As I walked through the streets of Warsaw and approached the Central Station, I saw refugees everywhere. Fatherless families camped on inflatable beds, resting on benches, eating meals, and stocking up in temporary tents. Some were passing through and others were trying to settle in Warsaw. The magnitude of it was heartbreaking.

The hope of making Aliyah

On my first evening in Warsaw, I visited a Jewish Agency for Israel treatment center housed in a local hotel. Anyone who is Jewish or related to someone in Israel could enter and learn the steps necessary to emigrate to Israel. Families of all shapes and sizes were getting the help they needed. Thousands had already landed in Israel. It was moving to see the State of Israel living out its mission to be a safe home for all Jews whenever they needed it. At the JAFI center, I heard stories of Holocaust survivors and righteous Gentiles choosing a future in Israel, and stories of people who left in such a hurry that they had no documents. Here it didn’t matter. Everyone who wanted to go to Israel was helped. It was heartwarming to meet the many doctors and trauma counselors, so familiar with the wounds of war and displacement, who had come to help Jews and non-Jews alike find comfort, safety and optimism.

At the Ukrainian border

Arriving at the Medyka border post was the emotional crescendo of my journey, where the enormity of this crisis became real. We stopped along the way at another treatment center run by JDC and JAFI where we donated more than a ton of relief supplies collected at home. We met many families. Perhaps because I am the father of a teenage girl, I was most touched by a mother and her 15-year-old daughter who left their home in Kyiv. Their story, like all the others, was horrible. They lived in an air-raid shelter for weeks and left kyiv with what little they could carry and their pets. The young girl, Sophia, was withdrawn and distraught and her mother spoke through tears. When mom finished talking, she asked Sophia to talk about some drawings she had done. I will never forget how Sophia ran up to one of them and explained how they described her emotions and fears, as well as her dreams and yearnings for peace.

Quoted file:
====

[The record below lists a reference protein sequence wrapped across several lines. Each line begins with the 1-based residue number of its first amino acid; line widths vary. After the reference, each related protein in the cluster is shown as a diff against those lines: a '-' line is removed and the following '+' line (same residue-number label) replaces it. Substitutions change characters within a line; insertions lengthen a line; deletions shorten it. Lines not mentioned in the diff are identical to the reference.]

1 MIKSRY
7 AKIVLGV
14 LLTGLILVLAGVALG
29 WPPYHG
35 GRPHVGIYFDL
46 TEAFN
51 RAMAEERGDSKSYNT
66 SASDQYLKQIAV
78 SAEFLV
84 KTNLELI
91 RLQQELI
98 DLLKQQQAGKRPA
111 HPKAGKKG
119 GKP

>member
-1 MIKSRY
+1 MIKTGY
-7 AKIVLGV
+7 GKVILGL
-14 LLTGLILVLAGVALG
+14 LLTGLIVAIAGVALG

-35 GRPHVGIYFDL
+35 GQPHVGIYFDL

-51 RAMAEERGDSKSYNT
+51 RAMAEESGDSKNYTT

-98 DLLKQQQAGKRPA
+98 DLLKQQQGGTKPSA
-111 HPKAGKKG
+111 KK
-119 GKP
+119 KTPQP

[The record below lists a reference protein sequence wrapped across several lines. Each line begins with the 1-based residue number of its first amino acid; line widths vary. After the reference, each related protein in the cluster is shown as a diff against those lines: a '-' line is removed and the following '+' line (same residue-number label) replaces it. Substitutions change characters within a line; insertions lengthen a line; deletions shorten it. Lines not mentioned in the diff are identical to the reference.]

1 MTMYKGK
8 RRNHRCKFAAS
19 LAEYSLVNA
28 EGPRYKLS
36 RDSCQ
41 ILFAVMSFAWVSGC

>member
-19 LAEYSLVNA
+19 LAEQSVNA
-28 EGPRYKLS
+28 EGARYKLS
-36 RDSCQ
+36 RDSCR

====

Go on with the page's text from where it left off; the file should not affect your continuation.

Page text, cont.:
The border felt unexpectedly sacred. Seeing JDC and JAFI professionals in uniform alongside other NGOs, I knew we were doing what we do best. A steady stream of families crossed the border pushing strollers, pulling suitcases and looking exhausted. It seemed quite inhuman to me that all these people, no different from me, were moved. Some of them were in wheelchairs or holding the hands of traumatized children with notable special needs. At the same time, I witnessed incredible gemilut chasadim (human kindness) in a way I’ve never seen before. Our partners were there to accept and embrace the traumatized and courageous people as they crossed the border. It was a scene I will never forget. The scale of the refugee crisis is immense. And there are literally millions of people who have chosen to stay or who cannot leave Ukraine. What will happen to them?

Like Sophia, I don’t and never will understand war. No one wins in a war and every life lost is one too many. History repeatedly teaches us that power, ego and evil are destructive forces. Echoing the words of Anne Frank, I believe most people are good. Somehow we must fight the Amaleks who appear in every generation, who dedicate themselves to darkness and destruction. I am grateful to be part of a community and a profession that is trying to do all it can to help the people so terribly affected by this unnecessary war. I will return to Atlanta after this brief flight and make a deeper commitment to do whatever I can to help.